Memory is a funny thing. When memory fades, some people act as if the event(s) remembered never really occurred. My mother (born in 1919) and father (1916) lived through the Great Depression — that dreadful period in American history that spanned the years 1929-1941, the year America went to war. Naturally, my grandmother and grandfather lived through the Great Depression as well, but they both died in the early 1970s, and whenever we’d gather for holidays or other celebrations, they seldom dwelled on dreary days past. The Great Depression was something they’d survived, not something they wanted to discuss.
Sadly, those who remember the Great Depression — those with direct, firsthand knowledge — grow fewer by the minute. In another decade, all those who struggled through hardship and privation, all those who pulled together collectively so that the United States could recover from an unthinkable financial catastrophe, they will all have joined the cadre of lost loved ones.
What then? What happens when no memory of the Great Depression exists, when no one remains to testify, “I was there?” What then? Will our government decide there is no need for the social safety net born in the midst of the Great Depression? That’s what is suggested by 2017’s as-yet-unsuccessful legislation called the American Health Care Act. The AHCA would gut Medicaid, and financially cripple millions of American citizens. Why would anyone vote for such legislation?
Since the hard days of the Great Depression, America has developed a Social Safety Net—Social Security (1935), Medicare (1966) and Medicaid (1982) — because the United States is a community. The word “community” rings hollow until members of that community act with other-interest rather than self-interest. What the social safety net declares — for all the world to see — is that the U.S. is a community. We are interested in others. We take care of our own. We don’t abandon the weak, the infirm, the old or anyone in need. A collection of self-interested people can never call itself a community.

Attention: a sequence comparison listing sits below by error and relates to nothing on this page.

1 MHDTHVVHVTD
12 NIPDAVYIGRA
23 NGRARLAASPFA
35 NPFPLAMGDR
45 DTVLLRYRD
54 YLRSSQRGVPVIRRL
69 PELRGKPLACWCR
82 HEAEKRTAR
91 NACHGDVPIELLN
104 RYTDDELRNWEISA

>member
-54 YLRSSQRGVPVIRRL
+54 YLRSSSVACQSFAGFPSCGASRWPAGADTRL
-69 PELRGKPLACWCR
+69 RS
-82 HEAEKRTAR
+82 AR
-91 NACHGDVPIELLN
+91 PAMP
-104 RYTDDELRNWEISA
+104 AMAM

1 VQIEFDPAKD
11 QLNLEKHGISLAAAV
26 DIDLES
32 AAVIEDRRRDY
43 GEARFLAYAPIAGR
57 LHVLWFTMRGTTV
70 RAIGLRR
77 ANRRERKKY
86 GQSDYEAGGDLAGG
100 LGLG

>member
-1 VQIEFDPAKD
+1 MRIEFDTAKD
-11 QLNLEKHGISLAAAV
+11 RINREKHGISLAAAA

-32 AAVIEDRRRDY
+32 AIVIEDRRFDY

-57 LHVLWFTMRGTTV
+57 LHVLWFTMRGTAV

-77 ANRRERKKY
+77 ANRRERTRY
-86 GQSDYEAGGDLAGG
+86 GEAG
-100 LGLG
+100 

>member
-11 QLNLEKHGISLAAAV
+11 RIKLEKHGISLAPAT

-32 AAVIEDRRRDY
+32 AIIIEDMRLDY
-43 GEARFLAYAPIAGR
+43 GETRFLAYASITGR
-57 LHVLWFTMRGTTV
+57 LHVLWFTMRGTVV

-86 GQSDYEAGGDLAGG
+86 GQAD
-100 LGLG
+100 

Additionally, a day seldom passes without a congressman or senator bragging that the USA is the greatest country on earth, the richest country God has ever endowed or the moral leader of the known universe. Do they really mean what they say, or is it all just scripted for the cameras? Can we be moral if we abandon those who so desperately need Medicaid? What does it mean to be “the richest country in the world” if we defund programs that feed children? How can we be great when we elect a president who is a womanizing bully with no impulse control?
It’s time. Time to live up to our vaunted reputation — “greatest,” “richest,” “most moral” — and act and legislate that way, or admit to ourselves and the world that we are a small, selfish, petty nation, and that greatness has passed us by.
John R. Scannell